President Barack Obama late Wednesday signed a $633 billion defense bill that continues to block his ability to close the prison camps at Guantánamo, then in a separate signing statement called the prison camps a waste of national security resources.
“I continue to believe that operating the facility weakens our national security by wasting resources, damaging our relationships with key allies, and strengthening our enemies,” Obama said in a statement released by the White House Thursday morning.
While the president has bristled at the restrictions in past signing statements, this time he highlighted the expense, and it comes immediately after the hot debate over the fiscal cliff.
The White House had threatened to veto the Pentagon’s spending bill because of a number of concerns, including limits on his authority to transfer terror suspects from the U.S. military prison at Guantánamo Bay, Cuba. As of Wednesday, the Pentagon held 166 detainees at Guantánamo — at least 55 of whom are cleared for release — but just nine of them on trial or convicted of crimes.
Obama, on vacation in Honolulu, said he signed the bill because of “the need to renew critical defense authorities and funding was too great to ignore.”
The 2013 National Defense Authorization Act funds the Pentagon’s operating budget, gives troops a 1.7 percent pay raise, authorizes nearly $480 million for U.S.-Israeli missile defense cooperation, and adds up to 1,000 Marines to embassy security detachments around the world. It also authorizes many additional expenditures and forbids others, effectively using the power of the purse to impose policy.
The Obama administration had lobbied Congress to remove the Guantánamo restrictions, at one point threatening a veto, and at another noting the inflated costs of doing business at the remote base.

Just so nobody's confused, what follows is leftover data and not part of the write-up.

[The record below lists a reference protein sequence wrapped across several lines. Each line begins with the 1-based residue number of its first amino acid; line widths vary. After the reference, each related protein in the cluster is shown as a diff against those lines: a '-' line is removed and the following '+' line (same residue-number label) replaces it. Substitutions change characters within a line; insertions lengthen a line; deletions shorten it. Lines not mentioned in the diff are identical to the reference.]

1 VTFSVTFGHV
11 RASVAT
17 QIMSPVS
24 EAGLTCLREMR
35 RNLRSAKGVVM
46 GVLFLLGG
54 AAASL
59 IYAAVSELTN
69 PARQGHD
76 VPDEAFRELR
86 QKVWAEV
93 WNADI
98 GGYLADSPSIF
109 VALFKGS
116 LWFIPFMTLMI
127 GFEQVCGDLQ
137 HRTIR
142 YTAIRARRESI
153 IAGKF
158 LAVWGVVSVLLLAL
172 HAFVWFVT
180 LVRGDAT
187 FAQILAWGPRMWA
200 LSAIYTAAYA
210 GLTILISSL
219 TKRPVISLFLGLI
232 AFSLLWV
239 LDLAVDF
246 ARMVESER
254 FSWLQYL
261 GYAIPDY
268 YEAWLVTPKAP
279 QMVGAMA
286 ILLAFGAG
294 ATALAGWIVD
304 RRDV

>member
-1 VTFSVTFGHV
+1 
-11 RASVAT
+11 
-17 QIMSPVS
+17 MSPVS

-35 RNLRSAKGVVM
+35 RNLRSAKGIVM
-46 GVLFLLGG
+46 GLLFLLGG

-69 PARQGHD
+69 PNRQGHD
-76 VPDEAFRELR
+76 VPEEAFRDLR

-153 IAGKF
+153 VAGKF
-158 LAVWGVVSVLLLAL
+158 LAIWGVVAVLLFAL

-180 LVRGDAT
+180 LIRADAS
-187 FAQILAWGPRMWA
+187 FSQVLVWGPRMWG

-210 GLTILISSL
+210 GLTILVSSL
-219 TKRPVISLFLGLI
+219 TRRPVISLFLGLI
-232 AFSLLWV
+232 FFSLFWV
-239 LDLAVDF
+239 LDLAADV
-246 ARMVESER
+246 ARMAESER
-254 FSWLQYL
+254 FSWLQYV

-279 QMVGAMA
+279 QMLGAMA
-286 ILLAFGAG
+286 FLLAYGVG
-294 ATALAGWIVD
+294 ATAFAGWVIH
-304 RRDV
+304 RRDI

In a Dec. 11 letter to Congress, Defense Secretary Leon Panetta argued for relief from the restrictions by highlighting the financial costs of the prison camps where 1,700 troops and civilians serve on temporary or contract duties — in a setting where the Pentagon imports everything from food to fuel for electricity to entertainment for both captives and captors.
“These sections would preclude moving even convicted war criminals serving life sentences to secure facilities in the United States that would also be economically efficient,” Panetta wrote the House Armed Services Committee Chairman, Rep. Buck McKeon, in a letter obtained by The Wall Street Journal.
The Obama administration has estimated the costs of keeping a captive at Guantánamo as topping $800,000 per prisoner per year. A Government Accountability Office study on the possibility of relocating Guantanamo captives to U.S. soil estimated the cost of one year’s federal confinement in a maximum security lockup at $34,627.55 a year. It did not predict costs if the military were responsible for Guantánamo captives moved to U.S. facilities.
When asked to comment, Florida Republican Sen. Marco Rubio did not respond directly to the issue of the economics of the prison camps. But he said the United States is at war with “non-state actors and terrorists” from “an irreconcilable segment of Islamic extremists who operate on a global scale.”
Rubio said Guantánamo’s prison and courthouse “should remain operational until we are no longer engaged in hostilities against this particular enemy.” He toured the facilities in May.